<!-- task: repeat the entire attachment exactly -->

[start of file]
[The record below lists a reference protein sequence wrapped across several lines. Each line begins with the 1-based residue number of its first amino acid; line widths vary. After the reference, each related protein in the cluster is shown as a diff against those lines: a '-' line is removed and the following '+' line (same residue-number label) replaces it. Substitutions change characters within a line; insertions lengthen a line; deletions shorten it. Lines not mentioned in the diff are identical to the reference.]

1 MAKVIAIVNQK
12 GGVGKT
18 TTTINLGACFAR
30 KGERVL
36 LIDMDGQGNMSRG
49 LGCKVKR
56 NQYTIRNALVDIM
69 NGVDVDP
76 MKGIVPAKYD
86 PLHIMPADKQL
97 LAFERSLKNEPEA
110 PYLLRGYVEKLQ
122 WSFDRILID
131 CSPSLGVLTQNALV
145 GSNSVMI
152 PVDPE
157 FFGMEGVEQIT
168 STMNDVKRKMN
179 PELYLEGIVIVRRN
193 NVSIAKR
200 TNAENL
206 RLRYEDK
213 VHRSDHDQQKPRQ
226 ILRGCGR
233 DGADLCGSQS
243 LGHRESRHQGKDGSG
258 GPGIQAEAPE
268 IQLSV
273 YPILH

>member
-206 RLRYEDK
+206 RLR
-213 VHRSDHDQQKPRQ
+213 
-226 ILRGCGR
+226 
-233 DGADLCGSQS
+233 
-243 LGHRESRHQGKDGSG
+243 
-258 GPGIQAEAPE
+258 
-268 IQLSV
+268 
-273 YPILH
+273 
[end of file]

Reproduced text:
[The record below lists a reference protein sequence wrapped across several lines. Each line begins with the 1-based residue number of its first amino acid; line widths vary. After the reference, each related protein in the cluster is shown as a diff against those lines: a '-' line is removed and the following '+' line (same residue-number label) replaces it. Substitutions change characters within a line; insertions lengthen a line; deletions shorten it. Lines not mentioned in the diff are identical to the reference.]

1 MAKVIAIVNQK
12 GGVGKT
18 TTTINLGACFAR
30 KGERVL
36 LIDMDGQGNMSRG
49 LGCKVKR
56 NQYTIRNALVDIM
69 NGVDVDP
76 MKGIVPAKYD
86 PLHIMPADKQL
97 LAFERSLKNEPEA
110 PYLLRGYVEKLQ
122 WSFDRILID
131 CSPSLGVLTQNALV
145 GSNSVMI
152 PVDPE
157 FFGMEGVEQIT
168 STMNDVKRKMN
179 PELYLEGIVIVRRN
193 NVSIAKR
200 TNAENL
206 RLRYEDK
213 VHRSDHDQQKPRQ
226 ILRGCGR
233 DGADLCGSQS
243 LGHRESRHQGKDGSG
258 GPGIQAEAPE
268 IQLSV
273 YPILH

>member
-206 RLRYEDK
+206 RLR
-213 VHRSDHDQQKPRQ
+213 
-226 ILRGCGR
+226 
-233 DGADLCGSQS
+233 
-243 LGHRESRHQGKDGSG
+243 
-258 GPGIQAEAPE
+258 
-268 IQLSV
+268 
-273 YPILH
+273 